Tepid economy troubles Roanoke Valley Horse Show

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As with all commerce, the equestrian industry has its cycles. When the arrows point up, horse owners ride off into a brilliant sunset with broad smiles on their faces. When the arrows point down, gorgeous sunsets in the saddle turn to sleepless nights abed.


Continuing difficulties with horse cents and dollars has had wide-ranging impact. Such realities won’t be far from the thoughts of those gathering this week starting today for the Roanoke Valley Horse Show.


Held annually at Salem Civic Center since 1972 and one of the few highly rated multi-breed shows anywhere, this year’s show gets underway amid the ongoing tepid economy.


A leaner management team and revamped marketing plan is in place this year as the Roanoke Valley Horsemen’s Association positions the event for the future.


Spearheading the counterattack is the new president of the association, David Levine, who was elected last November. Under his leadership, the show management team has been reorganized. Additionally, a new advertising, fundraising and marketing strategy was put in place.


“The biggest thing is finding where we can create more income and cut expenses,” said Levine, whose past roles with the association have ranged from grounds crew volunteer to member of the board of directors.


One of the most notable moves was the elimination of the paid full-time position of executive director, last occupied by Chelsea Hartberger. Levine is now acting director of the show in addition to being president of the association. The hope is to recruit a volunteer with public relations, marketing and fundraising skills to fill the director position, but that person has yet to be found, Levine said.


Meanwhile, the duties of the former executive director have been divided between two part-time paid positions known as co-chairs on the new organizational chart. They are Stacey Wright and Liz Hinds, under whom are all the subcommittees responsible for the day to day nuts and bolts of show operations.


Continuing in roles as show managers are Peter Fenton for the saddlebred classes and Sandy Gerald for hunters and jumpers.


“I’m focusing on advertising and fundraising and being the last person listed on the chart,” Levine said.


Meanwhile, it’s business as usual under the familiar blue and white striped tents where horses are quartered. The show gets underway at 8 a.m. this morning and will be running day and night through Saturday at multiple indoor and outdoor show and schooling rings around the Civic Center grounds.


Today’s competition centers on locally-owned hunter and equitation horses, with several Southwest Virginia Hunter Jumper Association classes being contested. Throughout the week during the day, hunters and jumpers will be showing indoors in the main civic center show ring as well as outside in the Hollins and Virginia Tech rings. Daytime admission is free.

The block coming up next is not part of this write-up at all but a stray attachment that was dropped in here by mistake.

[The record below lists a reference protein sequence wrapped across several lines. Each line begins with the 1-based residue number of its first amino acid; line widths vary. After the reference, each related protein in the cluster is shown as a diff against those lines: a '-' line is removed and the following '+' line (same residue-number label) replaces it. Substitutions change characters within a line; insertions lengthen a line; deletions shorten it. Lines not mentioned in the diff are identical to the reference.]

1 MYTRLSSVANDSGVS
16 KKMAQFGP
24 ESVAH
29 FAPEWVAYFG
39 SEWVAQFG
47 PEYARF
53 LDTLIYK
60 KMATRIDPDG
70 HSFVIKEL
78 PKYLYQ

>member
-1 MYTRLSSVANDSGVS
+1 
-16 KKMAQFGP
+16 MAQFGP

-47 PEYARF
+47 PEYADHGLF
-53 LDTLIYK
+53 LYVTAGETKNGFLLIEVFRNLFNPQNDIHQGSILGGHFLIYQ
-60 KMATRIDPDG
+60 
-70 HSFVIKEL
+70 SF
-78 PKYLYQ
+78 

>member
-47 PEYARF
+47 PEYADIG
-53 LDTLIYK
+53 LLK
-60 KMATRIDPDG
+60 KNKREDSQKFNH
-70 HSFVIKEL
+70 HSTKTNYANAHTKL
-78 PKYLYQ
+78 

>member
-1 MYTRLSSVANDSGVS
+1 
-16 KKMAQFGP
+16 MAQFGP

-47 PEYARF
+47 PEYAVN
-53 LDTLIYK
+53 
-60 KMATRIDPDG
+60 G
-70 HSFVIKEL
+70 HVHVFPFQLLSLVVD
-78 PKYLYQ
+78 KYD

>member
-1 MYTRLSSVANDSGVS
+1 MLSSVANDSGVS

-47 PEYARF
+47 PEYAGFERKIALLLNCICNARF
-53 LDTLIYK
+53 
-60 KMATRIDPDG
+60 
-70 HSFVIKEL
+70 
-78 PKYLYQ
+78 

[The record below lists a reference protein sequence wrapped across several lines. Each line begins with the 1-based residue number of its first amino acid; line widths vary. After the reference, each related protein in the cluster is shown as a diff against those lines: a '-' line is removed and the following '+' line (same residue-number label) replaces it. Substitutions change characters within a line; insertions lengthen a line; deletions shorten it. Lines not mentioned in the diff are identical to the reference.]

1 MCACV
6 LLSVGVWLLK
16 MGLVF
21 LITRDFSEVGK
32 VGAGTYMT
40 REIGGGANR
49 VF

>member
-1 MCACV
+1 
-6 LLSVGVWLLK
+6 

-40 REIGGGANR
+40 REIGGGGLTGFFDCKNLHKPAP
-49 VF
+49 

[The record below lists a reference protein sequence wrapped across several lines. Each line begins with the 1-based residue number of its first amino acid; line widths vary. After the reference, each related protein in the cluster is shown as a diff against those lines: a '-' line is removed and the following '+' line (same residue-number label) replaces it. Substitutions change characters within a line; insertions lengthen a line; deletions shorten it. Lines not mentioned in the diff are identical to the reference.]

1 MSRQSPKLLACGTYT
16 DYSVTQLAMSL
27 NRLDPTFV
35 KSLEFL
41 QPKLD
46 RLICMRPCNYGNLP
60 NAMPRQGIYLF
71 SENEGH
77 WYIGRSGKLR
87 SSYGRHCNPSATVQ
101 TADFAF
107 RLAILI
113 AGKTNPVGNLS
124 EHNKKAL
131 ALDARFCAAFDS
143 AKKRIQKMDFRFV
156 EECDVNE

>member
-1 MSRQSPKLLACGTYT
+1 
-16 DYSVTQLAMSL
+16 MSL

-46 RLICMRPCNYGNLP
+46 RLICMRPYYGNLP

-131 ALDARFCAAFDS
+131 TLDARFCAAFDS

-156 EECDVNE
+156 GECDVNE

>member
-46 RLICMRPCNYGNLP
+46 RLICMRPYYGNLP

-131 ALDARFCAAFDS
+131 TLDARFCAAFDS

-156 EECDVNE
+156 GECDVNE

Paid admission evening competition begins at 6 p.m. nightly and runs through Saturday’s championship classes ending in the $50,000 Grand Prix of Roanoke. Saddle horses, western, harness, Arabians, barrel racers and professional and amateur jumpers will compete throughout the week.


All this is against a backdrop of both declining spectator and exhibitor attendance, a troubling trend years in the making. This year, for example, exhibitors will occupy 430 stalls, down 85 from 2013. As recently as 2007, more than 1,000 stalls were being occupied during show week.


The downturn echoes national numbers. For example, in a survey cited by equestrianprofessional.com, in 2012, the last year for which figures were available, 62.4 percent of respondents said their business was either flat or in decline. Also quoted were annual figures from the Keeneland thoroughbred sales, regarded as a leading economic barometer of the racing industry, which grossed $534 million in 2013, down from $815 million in 2007 but a slight rebound from a low of $410 million in 2012.


Closer to home, the Roanoke Times reported in May on the troubled state of the Virginia Horse Center in Lexington, which was seeking public assistance in the form of a taxpayer bailout to emerge from mounting debt.


Troubles of a different sort have affected Colonial Downs in New Kent, whose season and long term future have been threatened by a dispute between the track and the nonprofit organization that represents thoroughbred owners and trainers who race there. The track has lost $1.5 million, fired 40 employees and reduced the hours of 50 more, according to a June 4 story in the Tidewater Review. Another result: Four of the eight off-track betting parlors have been shut down.


As for the Roanoke Valley Horse Show, the difficult climate has threatened the show’s primary mission as a nonprofit charitable enterprise. The Bradley Free Clinic has been the primary beneficiary of the show’s largesse over the years, but a number of other charities – all local – have shared in the proceeds.


“We have to get up to a higher level,” Levine said. “We ask so many favors of the community, the area businesses, the sponsorships, the equipment we are loaned. The payback in our opinion is what we are able to do for local charities.”


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